stuck in a rut

I have a confession to make.
I’ve crashed and burned. 
It isn’t easy to commit this to writing, since last year I was so proud of myself about finally finding the spark I needed to get up and start exercising and having started to do the work I want to do to within myself.
 
When you make a public statement about what you’re doing, it’s supposed to make you more accountable and more likely to follow it through. This clearly hasn’t happened for me.
When I started running in December, I knew there was a risk that I wouldn’t stick with it over the Xmas break. I accepted that, and I told myself that I wasn’t going to beat myself up about slacking off for a couple of weeks. I still knew I wanted to do it and I was starting to feel better, even though I had a long way to go. I thought that would be enough to make the feeling last.
Only it didn’t. And it hasn’t been a couple of weeks any more. It’s been over a month. And now I am starting to feel down on myself about it.
It’s school holidays, so nothing is normal and my routines have been disrputed. Slabs had some time off after Xmas and I’d been going to work in my own time, leaving Slabs and Juniordwarf to do their own thing. Now Slabs and I are both back at work and Juniordwarf is shuffling between home days, grandmother days, daycare and vacation care. It’s starting to get complicated.
On the first day of vacation care I had to pack Juniordwarf’s lunch. It felt just like a school morning and all the stresses and anxieties of last year started to come back.
Up until then, despite falling off the wagon, I’d been feeling fairly relaxed. But that day, I could just feel myself sliding back into my old stressed ways.
I feel like I’m edging back towards the familiar.
Someone once described to me the process of change as being like trying to divert a river from its course. The water has forged its course over many years. The longer it has followed the path, the deeper and wider the course is, and the harder it is to make the water flow a different way.
I imagine it slightly differently. 
I see myself picking my way along a steep, deep, dry river course, where water hasn’t flowed for a long time, with many loose rocks all the way up the embankment. When I try to make my way out of this channel, the challenge is to find a solid hand hold or a foot hold, rather than a loose rock.
And now, having made such great progress starting to scramble up that river bank, I find more loose rocks than firm hand holds. I feel my grip loosening and my footholds failing. 
Sometimes it seems like it would be easier just to let go and slide back down, in a mini-avalanche of rocks.

There is comfort in the familiar. 
I know that river’s course well. It’s safe and unchanging. There are no surprises and there’s nothing to fear there.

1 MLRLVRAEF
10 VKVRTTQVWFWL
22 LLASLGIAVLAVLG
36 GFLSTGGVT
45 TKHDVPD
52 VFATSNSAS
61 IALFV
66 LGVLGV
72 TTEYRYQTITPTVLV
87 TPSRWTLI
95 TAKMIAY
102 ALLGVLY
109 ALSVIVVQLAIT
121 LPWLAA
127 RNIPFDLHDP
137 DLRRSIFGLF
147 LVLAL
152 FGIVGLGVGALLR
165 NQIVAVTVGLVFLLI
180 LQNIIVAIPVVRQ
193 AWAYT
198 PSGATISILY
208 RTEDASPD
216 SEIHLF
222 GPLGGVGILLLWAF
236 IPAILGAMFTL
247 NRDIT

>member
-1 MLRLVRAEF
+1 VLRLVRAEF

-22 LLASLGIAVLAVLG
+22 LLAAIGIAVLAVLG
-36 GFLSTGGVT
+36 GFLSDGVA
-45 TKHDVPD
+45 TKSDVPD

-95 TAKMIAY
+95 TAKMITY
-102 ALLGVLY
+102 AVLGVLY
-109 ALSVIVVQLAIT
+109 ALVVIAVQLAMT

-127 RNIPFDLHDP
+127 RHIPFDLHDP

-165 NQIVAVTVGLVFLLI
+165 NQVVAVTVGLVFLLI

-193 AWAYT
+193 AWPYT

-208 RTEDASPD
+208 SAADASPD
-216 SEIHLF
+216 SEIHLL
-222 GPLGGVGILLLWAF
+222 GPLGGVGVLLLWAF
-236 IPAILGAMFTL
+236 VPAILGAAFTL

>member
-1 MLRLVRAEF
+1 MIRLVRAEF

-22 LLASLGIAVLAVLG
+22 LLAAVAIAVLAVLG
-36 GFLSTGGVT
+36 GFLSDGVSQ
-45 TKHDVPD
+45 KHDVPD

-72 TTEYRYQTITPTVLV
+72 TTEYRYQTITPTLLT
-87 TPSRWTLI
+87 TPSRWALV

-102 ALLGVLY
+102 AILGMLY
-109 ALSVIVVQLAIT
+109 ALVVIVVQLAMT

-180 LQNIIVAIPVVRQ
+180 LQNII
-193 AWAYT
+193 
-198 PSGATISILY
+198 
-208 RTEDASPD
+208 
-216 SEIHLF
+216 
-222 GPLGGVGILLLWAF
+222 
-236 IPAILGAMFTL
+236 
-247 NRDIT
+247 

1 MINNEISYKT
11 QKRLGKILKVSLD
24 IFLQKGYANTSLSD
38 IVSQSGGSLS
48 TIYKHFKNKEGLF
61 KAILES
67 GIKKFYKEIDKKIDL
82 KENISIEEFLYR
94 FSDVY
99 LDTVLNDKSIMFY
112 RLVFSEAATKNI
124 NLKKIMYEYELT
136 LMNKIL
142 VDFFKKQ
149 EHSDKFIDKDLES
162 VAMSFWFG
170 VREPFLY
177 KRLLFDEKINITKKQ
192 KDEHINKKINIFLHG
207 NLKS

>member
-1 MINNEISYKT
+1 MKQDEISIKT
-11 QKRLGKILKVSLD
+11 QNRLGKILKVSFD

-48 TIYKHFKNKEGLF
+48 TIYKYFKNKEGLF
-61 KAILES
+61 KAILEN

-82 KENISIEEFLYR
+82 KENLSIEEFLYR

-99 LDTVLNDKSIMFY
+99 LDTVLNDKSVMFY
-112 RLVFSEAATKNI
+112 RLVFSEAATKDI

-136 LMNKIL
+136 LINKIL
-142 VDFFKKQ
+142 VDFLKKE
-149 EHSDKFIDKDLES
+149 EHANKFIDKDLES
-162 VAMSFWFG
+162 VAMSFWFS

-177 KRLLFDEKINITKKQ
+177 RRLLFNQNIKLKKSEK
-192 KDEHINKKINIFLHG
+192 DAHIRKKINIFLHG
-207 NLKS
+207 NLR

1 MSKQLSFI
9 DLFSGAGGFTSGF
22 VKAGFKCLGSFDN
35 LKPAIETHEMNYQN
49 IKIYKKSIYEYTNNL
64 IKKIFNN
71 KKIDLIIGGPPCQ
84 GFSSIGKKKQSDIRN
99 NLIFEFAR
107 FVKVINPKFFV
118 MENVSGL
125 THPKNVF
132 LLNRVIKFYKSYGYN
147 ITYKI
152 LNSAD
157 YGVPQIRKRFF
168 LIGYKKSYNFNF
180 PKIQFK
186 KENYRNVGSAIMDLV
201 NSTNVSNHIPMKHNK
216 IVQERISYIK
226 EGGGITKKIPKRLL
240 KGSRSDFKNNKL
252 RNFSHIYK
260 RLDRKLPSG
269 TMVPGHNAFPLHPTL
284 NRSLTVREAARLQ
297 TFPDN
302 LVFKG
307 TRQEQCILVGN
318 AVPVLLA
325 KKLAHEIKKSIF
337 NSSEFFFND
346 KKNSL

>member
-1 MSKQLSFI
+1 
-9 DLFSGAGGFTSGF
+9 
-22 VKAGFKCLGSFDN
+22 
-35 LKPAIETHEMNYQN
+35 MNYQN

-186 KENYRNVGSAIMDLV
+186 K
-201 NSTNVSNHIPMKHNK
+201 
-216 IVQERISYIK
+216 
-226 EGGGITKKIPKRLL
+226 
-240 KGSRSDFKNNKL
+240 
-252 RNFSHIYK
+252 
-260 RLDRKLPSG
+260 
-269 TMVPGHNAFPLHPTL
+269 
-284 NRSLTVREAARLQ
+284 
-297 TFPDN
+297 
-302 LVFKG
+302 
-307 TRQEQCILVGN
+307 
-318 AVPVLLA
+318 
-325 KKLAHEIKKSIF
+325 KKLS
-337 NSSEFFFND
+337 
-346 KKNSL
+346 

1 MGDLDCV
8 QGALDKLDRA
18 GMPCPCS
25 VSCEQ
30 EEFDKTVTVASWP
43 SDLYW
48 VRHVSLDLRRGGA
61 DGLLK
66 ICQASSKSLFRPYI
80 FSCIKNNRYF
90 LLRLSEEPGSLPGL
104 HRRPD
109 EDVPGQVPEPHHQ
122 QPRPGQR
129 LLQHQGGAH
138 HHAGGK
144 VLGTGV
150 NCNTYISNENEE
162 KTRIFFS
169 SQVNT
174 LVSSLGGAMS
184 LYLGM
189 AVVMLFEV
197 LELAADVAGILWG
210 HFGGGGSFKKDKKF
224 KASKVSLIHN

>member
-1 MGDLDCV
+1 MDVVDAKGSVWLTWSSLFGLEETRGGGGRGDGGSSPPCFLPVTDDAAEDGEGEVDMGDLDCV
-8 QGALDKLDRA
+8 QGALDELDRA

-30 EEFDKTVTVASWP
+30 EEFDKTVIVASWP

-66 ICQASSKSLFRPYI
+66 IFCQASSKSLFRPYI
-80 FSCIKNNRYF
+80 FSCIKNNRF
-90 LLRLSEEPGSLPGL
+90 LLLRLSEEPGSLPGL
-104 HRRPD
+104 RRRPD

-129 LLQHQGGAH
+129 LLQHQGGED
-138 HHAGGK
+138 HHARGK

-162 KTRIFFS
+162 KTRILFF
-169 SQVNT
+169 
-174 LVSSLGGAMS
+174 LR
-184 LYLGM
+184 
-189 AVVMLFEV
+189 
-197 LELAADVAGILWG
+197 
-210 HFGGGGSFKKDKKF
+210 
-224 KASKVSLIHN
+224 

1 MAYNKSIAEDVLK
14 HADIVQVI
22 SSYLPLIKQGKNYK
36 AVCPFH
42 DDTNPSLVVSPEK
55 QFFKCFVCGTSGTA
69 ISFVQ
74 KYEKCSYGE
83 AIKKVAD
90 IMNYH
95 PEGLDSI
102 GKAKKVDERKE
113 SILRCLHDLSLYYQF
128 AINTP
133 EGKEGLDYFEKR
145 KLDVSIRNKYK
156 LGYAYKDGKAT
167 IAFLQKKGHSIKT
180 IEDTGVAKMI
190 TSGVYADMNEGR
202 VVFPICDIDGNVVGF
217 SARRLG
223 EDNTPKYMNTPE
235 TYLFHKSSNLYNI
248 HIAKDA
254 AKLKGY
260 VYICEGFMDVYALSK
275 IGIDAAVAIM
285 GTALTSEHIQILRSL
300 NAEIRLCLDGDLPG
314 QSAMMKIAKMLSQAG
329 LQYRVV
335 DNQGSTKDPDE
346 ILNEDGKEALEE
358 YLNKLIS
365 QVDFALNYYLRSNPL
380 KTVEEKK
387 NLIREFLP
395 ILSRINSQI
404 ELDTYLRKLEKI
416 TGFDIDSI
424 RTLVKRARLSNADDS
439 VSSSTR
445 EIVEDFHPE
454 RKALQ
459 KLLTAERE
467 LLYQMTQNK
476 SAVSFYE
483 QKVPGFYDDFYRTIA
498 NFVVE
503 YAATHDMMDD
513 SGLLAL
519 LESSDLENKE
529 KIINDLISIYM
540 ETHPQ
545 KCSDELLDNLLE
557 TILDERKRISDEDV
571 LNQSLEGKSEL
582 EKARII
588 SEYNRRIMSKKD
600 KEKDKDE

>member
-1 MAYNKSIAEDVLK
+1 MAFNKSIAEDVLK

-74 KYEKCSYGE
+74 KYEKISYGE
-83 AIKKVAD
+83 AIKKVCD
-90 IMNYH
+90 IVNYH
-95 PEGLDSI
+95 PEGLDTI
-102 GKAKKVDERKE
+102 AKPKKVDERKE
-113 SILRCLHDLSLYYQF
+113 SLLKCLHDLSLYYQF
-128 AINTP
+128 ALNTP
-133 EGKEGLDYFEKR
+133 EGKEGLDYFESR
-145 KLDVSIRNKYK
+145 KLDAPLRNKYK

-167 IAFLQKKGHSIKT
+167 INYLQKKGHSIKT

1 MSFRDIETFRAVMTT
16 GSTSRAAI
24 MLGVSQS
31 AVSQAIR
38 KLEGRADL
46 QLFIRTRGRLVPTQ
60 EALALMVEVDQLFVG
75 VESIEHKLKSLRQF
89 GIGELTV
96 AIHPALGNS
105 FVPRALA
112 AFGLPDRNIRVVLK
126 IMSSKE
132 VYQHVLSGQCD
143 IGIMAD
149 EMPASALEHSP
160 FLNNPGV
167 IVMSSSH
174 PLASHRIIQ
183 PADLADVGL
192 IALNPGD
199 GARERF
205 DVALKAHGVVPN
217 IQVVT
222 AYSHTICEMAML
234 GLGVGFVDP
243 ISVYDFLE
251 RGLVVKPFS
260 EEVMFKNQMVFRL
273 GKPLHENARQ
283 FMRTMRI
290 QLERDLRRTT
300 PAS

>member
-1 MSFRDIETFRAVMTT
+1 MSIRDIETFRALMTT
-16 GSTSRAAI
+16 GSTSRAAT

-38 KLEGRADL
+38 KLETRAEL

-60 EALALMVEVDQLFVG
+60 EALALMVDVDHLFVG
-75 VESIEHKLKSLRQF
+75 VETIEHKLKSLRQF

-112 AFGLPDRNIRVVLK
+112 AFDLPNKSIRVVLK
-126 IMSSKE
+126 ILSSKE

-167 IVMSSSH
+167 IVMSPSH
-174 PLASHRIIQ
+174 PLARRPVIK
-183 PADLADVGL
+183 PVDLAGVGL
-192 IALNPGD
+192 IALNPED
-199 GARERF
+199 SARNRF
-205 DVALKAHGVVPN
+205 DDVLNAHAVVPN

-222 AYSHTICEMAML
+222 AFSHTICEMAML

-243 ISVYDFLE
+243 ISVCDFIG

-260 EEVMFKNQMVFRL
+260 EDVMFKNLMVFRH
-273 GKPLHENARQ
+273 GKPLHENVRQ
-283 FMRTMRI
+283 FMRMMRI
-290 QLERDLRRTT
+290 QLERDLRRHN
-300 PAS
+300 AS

I’ll look back up at how far I got this time and wish I hadn’t let go, but part of me will be secretly relieved that I’m not still perilously clinging on in unfamiliar territory.
I’ll know that from lower down there are no more risks of falling, so I’ll be safe.
I’ll keep working my way along the riverbed, picking out the easy course. Sometimes I might stumble on the loose rocks, but that won’t be as bad as falling from a great height.
But where is the riverbed leading me? Nowhere new. To a place I don’t want to go to any more. Not upward and out of there. 
But upward is the way I want to want to go.
So why won’t I start climbing again? Is it that I’ll simply move along the river bed until I find a place that looks like it might be easier to climb up? Is that what the spark that I got last year was – an easier starting point?
Or will I have to tell myself that there isn’t going to be an easier starting point, and that here is as good a place as any to try again, and begin the climb all over again?
But . . . if I don’t let myself fall now, I won’t have to have that conversation. If I hang on to where I am now, and keep reaching out until I find the next hand hold, then maybe I can keep going.
I just need to find whatever it is that got me started to push me that little bit further so I can find the next thing I need; to stretch my arm out just a little more to grab hold of the next hand hold.
I hope I find it soon.
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5 thoughts on “stuck in a rut

  1. Fighting the inertia demons is a constant battle. As Amy mentioned, we swing wildly from achieving lots to collapsing in a heap – sometimes for months on end in my case. I usually find that the best way to get back into exercise is to start at a lower level, rather than trying to take up where I left off.I also find it's good to plan my day in advance. When I was working full-time and doing a research degree part-time, people often asked how I did so much. Mostly I managed by working out, during the day or on the way home, what I was going to do each evening. I suddenly realised last night, after getting very frustrated about not doing much lately, that I now need to spend a little time each evening thinking what I want to do the following day. It will be interesting to see if it works but Day 1 is going well. Yes, I know it's not even 9.30am but usually at this time I'll be slouching around in my jimjams trying to think about what to do. Instead, I'm dressed, have had breakfast, meditated for 20 minutes, done some sewing and am about to hang out a load of washing. That sounds exhausting – I might have to lie down and recover. 🙂

  2. Big hugs lovely. I always love Susan Jeffer's explanation of being the person you want to be, she describes it not as a smooth line because it's impossible to Get It Right, but more a life of correcting when you're not feeling the best, then correcting again. Like a spiky line graph. You're doing an awesome job and I love reading about it. xx

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